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Pro Sports and Civility -- Is Anyone Listening?


In the wake of the Tucson shootings, the airwaves are crackling this week with appeals for more decency in public talk.

Somehow the New York Jets weren't tuned in. In advance of their show-down National Football League game against the New England Patriots, the Jets have actually ramped up hostility against their opponents.

The coach, Rex Ryan, has been firing barbs against star Patriot quarterback, Tom Brady, and Antonio Cromartie, a Jet cornerback, turned that up a notch by calling Brady an epithet that refers to the far end of the digestive track.

Athletes generally learn to suppress their verbal instincts or to couch their hatreds in terms that sound downright polite. But anyone close to the playing field is well aware of the barrage of insults, invectives and obscenities that are spewed during games, from all directions, including fans.

The defense of such coarseness and profanity is that it's a healthy outlet for players and fans and, as entertainment, stands apart from everyday life, thus should be taken too seriously.

Belleville diocese loses appeal; $5 million verdict


From the Belleville News-Democrat:

In a decision made public Thursday, the 5th District Appellate Court in Mount Vernon rejected arguments by the Catholic Diocese of Belleville that a 2008 civil trial jury verdict that awarded $5 million to a former altar boy allegedly sexually abused by a priest should be overturned.

In an 85-page decision, of which nearly half was dedicated to a summary of decades of sexual abuse against boys and at least one girl allegedly committed by the Rev. Raymond Kownacki and repeated coverups of this activity by former diocese officials, the three-member panel of judges voted 2-1 to uphold the verdict.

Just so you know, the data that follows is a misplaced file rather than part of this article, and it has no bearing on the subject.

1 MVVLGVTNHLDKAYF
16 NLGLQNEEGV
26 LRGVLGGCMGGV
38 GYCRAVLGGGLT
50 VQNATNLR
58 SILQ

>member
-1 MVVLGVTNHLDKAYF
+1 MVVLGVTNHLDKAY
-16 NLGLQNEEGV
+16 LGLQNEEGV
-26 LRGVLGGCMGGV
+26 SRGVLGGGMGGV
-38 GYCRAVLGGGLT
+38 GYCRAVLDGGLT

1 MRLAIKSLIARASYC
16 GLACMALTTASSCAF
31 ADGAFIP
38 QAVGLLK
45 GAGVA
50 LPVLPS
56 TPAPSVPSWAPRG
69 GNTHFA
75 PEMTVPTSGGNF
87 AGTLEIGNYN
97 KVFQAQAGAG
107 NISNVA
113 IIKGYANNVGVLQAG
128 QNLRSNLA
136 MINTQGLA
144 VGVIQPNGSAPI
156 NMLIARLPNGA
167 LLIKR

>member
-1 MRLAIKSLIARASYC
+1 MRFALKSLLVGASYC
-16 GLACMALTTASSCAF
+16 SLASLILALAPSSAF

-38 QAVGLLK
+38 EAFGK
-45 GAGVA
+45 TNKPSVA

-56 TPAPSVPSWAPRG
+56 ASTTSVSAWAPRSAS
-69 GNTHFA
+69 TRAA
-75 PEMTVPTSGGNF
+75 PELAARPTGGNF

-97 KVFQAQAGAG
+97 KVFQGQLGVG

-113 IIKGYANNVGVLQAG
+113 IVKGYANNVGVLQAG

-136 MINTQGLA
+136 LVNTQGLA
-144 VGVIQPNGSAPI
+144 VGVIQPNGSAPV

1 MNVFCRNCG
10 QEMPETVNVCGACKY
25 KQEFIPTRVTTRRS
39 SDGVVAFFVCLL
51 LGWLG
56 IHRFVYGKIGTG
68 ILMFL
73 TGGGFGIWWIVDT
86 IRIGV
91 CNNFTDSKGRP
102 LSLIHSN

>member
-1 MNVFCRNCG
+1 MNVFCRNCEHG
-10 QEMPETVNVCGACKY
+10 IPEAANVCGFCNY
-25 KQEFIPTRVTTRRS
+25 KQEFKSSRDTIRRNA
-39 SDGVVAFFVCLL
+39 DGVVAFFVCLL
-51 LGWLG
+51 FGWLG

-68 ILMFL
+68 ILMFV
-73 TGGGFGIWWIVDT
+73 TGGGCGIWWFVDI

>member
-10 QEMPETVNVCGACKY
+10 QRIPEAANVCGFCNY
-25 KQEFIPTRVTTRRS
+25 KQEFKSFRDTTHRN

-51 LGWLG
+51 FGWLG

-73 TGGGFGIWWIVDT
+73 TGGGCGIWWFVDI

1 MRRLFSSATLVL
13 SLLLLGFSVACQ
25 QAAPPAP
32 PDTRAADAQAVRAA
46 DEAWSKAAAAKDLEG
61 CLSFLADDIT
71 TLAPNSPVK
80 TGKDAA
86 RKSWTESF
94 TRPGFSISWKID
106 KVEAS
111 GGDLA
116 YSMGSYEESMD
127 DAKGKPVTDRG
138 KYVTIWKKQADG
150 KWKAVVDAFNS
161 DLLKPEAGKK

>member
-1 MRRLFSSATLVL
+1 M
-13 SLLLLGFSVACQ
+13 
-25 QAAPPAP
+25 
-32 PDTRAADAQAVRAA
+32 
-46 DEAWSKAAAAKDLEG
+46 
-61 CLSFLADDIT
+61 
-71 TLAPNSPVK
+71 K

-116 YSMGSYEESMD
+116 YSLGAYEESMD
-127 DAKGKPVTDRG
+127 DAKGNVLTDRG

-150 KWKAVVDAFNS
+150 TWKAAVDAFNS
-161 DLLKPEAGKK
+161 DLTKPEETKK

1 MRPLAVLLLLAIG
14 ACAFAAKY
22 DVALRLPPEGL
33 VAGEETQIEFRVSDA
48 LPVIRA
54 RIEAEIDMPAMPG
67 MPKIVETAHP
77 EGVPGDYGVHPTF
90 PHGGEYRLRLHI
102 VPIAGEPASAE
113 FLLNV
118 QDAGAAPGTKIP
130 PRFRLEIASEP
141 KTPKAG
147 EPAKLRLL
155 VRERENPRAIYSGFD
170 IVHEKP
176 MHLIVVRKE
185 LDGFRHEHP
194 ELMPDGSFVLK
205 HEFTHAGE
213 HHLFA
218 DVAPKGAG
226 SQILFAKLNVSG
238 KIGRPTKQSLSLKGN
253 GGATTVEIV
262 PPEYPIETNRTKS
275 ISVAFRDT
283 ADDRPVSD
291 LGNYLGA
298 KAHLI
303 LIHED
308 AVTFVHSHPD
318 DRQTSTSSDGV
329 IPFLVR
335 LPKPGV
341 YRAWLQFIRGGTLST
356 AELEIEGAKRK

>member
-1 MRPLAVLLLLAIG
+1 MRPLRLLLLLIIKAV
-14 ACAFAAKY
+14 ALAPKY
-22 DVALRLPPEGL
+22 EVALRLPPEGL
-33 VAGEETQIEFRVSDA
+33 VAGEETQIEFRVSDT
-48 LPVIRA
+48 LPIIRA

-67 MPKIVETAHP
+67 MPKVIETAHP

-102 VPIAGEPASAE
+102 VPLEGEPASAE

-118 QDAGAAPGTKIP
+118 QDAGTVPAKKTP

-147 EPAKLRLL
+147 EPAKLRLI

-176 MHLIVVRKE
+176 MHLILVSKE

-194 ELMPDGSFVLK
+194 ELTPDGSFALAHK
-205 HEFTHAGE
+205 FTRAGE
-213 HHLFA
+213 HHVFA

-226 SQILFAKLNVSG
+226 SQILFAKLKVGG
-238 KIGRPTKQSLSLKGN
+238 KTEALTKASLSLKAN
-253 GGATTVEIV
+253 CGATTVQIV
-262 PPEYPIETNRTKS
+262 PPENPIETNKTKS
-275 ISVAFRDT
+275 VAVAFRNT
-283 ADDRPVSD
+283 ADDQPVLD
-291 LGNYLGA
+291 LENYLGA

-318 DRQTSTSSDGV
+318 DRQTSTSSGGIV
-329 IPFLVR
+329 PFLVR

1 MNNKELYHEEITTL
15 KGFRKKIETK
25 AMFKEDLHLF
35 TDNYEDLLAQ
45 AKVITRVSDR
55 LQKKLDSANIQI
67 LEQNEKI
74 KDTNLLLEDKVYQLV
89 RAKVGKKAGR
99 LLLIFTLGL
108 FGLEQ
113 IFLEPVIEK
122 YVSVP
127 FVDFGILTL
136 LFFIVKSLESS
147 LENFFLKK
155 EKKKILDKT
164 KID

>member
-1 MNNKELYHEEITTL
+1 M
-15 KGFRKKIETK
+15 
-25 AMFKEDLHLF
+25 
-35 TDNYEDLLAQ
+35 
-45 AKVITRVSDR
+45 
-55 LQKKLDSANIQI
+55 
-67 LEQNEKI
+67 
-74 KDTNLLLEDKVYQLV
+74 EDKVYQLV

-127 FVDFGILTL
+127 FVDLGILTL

Kownacki was removed from priestly duties in 1995 by a diocesan review board after numerous articles in the News-Democrat about sexual abuse by local priests. Kownacki, who has stated he will not comment, lives in Dupo.

Martin Luther King, Jr. would support Afghan war, Defense Department says


If Dr. Martin Luther King, Jr. were alive today, he would support the Afghan and Iraq wars, a Defense Department official said at the Pentagon commemoration of the civil rights icon yesterday.

"I believe that if Dr. King were alive today, he would recognize that we live in a complicated world, and that our nation's military should not and cannot lay down its arms and leave the American people vulnerable to terrorist attack," said Jeh C. Johnson, the Defense Department’s general counsel, according to the American Forces Press Service.

I think this news is worthy of a poll.

Pope to show support for Neocatechumenate



tJust days after the president of the Japanese bishops’ conference publicly complained that the Neocatechumenal Way is causing “rampant confusion, conflict, division, and chaos” in his country, Pope Benedict XVI is set to welcome the leaders of the controversial movement in a public audience in Rome on Monday.

tThe Neocatechumenal Way also released a statement today reporting that the Vatican’s Congregation for the Doctrine of the Faith has upgraded the status of the movement’s catechetical materials, and that the Pontifical Council for the Laity has declared that decision signals “the conclusion of an institutional process” that “offers doctrinal guarantees for all the pastors of the church.”

tThough both the audience and the change in status for the catechetical materials were well in the works before the recent controversy in Japan, the high-profile gathering with the pope will nevertheless likely be seen as a gesture of support for the Neocatechumenal Way at a time when it’s under fire in another part of the world.

Morning Briefing


Beatification announcement for John Paul II expected soon


An announcement on the beatification of Pope John Paul II could come from the Vatican as early as tomorrow, Friday, Jan. 14, sources said today. Most observers expect the beatification ceremony to take place in Rome sometime this year, potentially as early as April for the six-year anniversary of the late pope’s death.

Will power? Maybe later


Sometimes there's that thing, that trend we all know is true -- and it just takes someone to piece it all together, call it by its rightful name. If the 1970s were famously dubbed "The Me Decade," is America just now waking up from a hangover caused by "The Age of Excess?"

Daniel Akst is very sure the answer is yes.

He's written a book that has its flaws, but it getting attention for the way it synthesizes all those threads in our society that have knitted together to form this particular moment. The book is called We Have Met the Enemy: Self-Control in the Age of Excess.

Akst looks at American obesity, reckless debt, the housing bubble, and the vast array of "addictions" we keep coming up with -- then he calls it what it plainly is: a loss of self-discipline.


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